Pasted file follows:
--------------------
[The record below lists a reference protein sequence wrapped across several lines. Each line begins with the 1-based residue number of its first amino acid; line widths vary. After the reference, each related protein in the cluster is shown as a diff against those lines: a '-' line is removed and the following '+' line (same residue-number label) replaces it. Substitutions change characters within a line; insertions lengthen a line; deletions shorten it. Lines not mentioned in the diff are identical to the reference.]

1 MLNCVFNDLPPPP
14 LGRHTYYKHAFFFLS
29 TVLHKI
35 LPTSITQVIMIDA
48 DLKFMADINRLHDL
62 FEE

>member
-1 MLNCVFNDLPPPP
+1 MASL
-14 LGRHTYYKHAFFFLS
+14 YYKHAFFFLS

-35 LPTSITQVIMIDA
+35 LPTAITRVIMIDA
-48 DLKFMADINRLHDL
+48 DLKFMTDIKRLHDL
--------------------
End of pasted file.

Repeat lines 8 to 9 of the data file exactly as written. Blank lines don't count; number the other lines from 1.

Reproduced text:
>member
-1 MLNCVFNDLPPPP